Gibran Hamdan from Football to Fashion

I first met Gibran Hamdan in 2007 as a fellow member of the Buffalo Bills practice squad. By that time, Gibran (who was drafted by the Redskins in 2003) had made appearances on five NFL team’s rosters and been the 2006 NFL Europa Offensive MVP. Gibran lead the practice squad with a level of professionalism that I found unmatched during my time in the NFL, while still managing a light-hearted mood that made “work” fun. While Gibran’s journey (both to and through) the NFL is impressive, it’s what he has done with his post-NFL career that has really impressed me.

Since retiring, he has built his own clothing line Alial Fital from the ground up. The line that started with just men’s polo shirts has grown to offer a wide range of products, including women’s apparel. I recently had the opportunity to catch up with Gibran and talk with him about his NFL career and his transition to clothing line owner.


Christian Gaddis: Could you start off by describing your NFL experience?

Gibran Hamdan: I was fortunate first and foremost to be drafted by Steve Spurrier when he was the HC for my hometown team the Washington Redskins having not played much in college. Some of my fondest memories had to be as starting quarterback in NFL Europe for the Amsterdam Admirals. While I certainly enjoyed some personal accomplishments over there – the friendships and experience were things that I will forever take with me.

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CG: You have the designation of being the first player of Pakistani descent to play in the NFL. I know looking back you realize how important that is. Was that ever something you thought about actively while playing in the NFL?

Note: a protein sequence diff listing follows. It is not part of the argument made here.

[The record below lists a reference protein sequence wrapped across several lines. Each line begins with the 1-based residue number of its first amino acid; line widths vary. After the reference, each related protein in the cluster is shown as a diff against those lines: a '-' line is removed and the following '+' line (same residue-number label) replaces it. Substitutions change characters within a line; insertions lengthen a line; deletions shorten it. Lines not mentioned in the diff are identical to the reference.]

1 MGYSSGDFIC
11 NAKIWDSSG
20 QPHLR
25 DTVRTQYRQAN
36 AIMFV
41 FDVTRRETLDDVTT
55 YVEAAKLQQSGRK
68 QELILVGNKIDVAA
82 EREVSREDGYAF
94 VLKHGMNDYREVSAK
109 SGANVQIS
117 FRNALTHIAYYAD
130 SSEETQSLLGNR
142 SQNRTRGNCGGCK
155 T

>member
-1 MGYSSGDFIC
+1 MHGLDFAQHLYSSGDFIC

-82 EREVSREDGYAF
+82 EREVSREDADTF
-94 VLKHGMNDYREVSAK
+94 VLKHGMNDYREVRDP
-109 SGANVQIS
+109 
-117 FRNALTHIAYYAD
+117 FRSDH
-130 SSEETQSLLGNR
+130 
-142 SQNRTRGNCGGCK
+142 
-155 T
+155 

GH: Not extensively. As you well know much of my time in the NFL was spent fighting for roster spots and continually trying to prove myself. I never really felt like my heritage or background was overly relevant to my NFL career. What I tried to focus on was performance just like everyone else. If I did add value to some youngsters that otherwise wouldn’t have been interested in football – looking back know I certainly am proud of that.


CG: When did you begin to think about your career after football?

GH: Immediately.


CG: Why fashion/design?

GH: I was always interested in clothing, fashion, and art. I was fortunate to write a fashion blog for Brooks Brothers in my final season with the Bills and that kind of got my juices flowing. More than anything I love the aspect of creating something new that then exists in the world. Creativity and following through on that creativity to create something truly original is what drives me on a daily basis.

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CG: I read that you taught yourself how to make a pattern… describe that process. And I have to ask – what was more difficult, teaching yourself that or learning an NFL playbook as a QB?

GH: What a great question! They are actually very similar in terms of difficulty. The key is that with experience they both become much easier. When I began teaching myself patternmaking I didn’t know some of the tricks of the trade or subtleties that could make you immediately more effective in the end. Similar to a rookie QB, you’re just trying to focus on the basics in the beginning. As you learn more you realize that a certain coverage tells you something’s not gonna be open before the ball is snapped so you move on quickly. I feel that way now – when I work on a new pattern, grade, or new fabrics – I’m gaining experience on the most effective way to do it so that it will turn out perfect in the long run.


CG: Did you take any steps while playing to work on your second career (internships, job shadowing, courses) while still in the NFL?